Y Castell Siwgr
Translated into English by Mícheál Ó hAodha
'If he owns so much land in this country, why does he need more in Jamaica?'
She let her body sway to the music of the song, her legs swing to the melody. Dorcas was in her element – she was dancing.
“Hwp dyna fo
A chynffon buwch, a chynffon llo,
A chynffon Rhisiart Parry’r Go,
Hwp dyna fo ...”
Holding hands in formation, everyone danced the Maydance. Ribbons of colour weaving into each other, to Dorcas' delight. Why couldn’t every day be festival day? Waves of fiddle-sound soaring high, all of them dancing to the same beat, the dancers and the dance becoming as one. Everyone together, all winks, smiles and laughter. Nothing made Dorcas happier than dancing.
Hefin gave Dorcas’ waist a quick squeeze and stole a kiss when she wasn’t watching, then hopped back into place in the line. If Rhys had done this, it would’ve been a different story!
“Dorcas! This way! ”
The Maydance over, the dancers formed a long line and snakelike, they danced between the stalls. Not that the stallholders were too thrilled about this. Colour scarves and skirts like birds flying through the air.
"A song!" someone insisted, and the fun continued.
"Did you enjoy that?" Dorcas asked her friend.
"Of course! Even if it was nearly too much for me!"
Elsi was a small round dumpling of a girl, her cheeks red like apples.
"Phew…we'll have to give it a go again in a bit."
"Dorcas, it didn’t knock a stir out of you, did it?"
No way daughter, thought Dorcas. I’m a restless and lively soul and I’d dance and sing all night long.
“If it was a competition for who could dance the longest, Dorcas would definitely win” said Sara, and everyone agreed.
Rhys Fychan appeared with a jug of water, to quench their thirst. He smiled at Dorcas.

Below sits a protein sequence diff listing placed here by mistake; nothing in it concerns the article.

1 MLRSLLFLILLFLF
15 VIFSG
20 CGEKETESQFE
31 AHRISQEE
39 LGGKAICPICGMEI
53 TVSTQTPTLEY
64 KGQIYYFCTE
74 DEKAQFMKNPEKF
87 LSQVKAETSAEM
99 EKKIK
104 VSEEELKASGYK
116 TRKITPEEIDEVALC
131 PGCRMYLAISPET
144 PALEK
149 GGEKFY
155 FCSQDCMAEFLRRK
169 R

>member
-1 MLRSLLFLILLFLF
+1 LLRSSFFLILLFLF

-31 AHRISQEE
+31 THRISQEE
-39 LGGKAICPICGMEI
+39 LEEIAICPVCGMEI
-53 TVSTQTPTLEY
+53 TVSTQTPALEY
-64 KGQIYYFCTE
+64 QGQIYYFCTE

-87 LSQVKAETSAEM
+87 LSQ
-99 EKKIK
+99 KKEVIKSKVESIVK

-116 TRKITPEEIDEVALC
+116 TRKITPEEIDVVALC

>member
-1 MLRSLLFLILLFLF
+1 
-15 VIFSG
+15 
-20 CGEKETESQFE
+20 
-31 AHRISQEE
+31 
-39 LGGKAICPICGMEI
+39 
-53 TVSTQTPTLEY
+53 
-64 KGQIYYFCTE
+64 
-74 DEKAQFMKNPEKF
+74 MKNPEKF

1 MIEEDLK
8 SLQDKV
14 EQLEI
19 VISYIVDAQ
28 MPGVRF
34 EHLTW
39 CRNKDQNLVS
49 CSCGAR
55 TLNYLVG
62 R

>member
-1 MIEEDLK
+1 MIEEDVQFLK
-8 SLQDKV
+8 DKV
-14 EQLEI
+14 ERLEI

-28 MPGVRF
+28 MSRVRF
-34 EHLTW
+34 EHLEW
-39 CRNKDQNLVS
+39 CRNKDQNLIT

"I enjoyed watching you dance," he says, and Dorcas blushed from ear to ear.
"Thank you," she says, unable to look him in the eyes.
The friends sat on the grass and watched the bustle of the fair from a distance.
Lisa lay on her back in the grass, her head in Dorcas’ lap, Dorcas braiding her blonde hair.
"What are you doing Dorcas?" says Lisa.
"I’m weaving a crown of daisies in your hair."
"They won’t be long there but they’ll fall out again."
“If they stay in for a quarter of an hour, sure that’s enough,” Dorcas says, getting to her feet and examining her handiwork
"Hey! Look - a cock fight’s starting" says Hefin.
From over behind the backs of the crowd, Dorcas stood on her tip-toes, trying to see the cockfight.
There was nothing like the sight of two cocks fighting. The dominant cock held itself upright, in complete control of proceedings, then began circling its opponent. A sudden lunge at its opponent's neck and the fight was as good as over. Feathers flew everywhere, and blood oozed from the defeated cock’s neck. A moment later and it was stretched out in the mud and fading fast.
“Well, that was a right letdown. Two chickens would have fought better” one of the onlookers said.
“Pity some of the poor punters who put money on the game," someone else piped up.
Lisa put her arm through Dorcas’ and looped Elsi with the other.
"I've had a really great day," says Elsi, "and tonight...”
"I can look forward to my supper!" another pair exclaimed, laughing uncontrollably.
"Rascals" said Elsi, and she had to smile. That’s what friends were – the people who knew you better than anyone else.